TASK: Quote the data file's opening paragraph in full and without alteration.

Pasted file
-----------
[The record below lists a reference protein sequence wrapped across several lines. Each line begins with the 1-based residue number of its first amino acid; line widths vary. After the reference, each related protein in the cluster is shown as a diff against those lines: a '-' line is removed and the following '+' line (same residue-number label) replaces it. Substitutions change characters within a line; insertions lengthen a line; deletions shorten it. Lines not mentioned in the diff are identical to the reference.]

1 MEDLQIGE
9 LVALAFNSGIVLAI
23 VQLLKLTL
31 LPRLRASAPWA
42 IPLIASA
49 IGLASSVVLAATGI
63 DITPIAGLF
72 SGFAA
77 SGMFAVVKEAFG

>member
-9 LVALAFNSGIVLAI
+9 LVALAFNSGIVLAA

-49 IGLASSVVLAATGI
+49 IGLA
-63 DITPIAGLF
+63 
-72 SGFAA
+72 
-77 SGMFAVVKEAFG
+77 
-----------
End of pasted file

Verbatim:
[The record below lists a reference protein sequence wrapped across several lines. Each line begins with the 1-based residue number of its first amino acid; line widths vary. After the reference, each related protein in the cluster is shown as a diff against those lines: a '-' line is removed and the following '+' line (same residue-number label) replaces it. Substitutions change characters within a line; insertions lengthen a line; deletions shorten it. Lines not mentioned in the diff are identical to the reference.]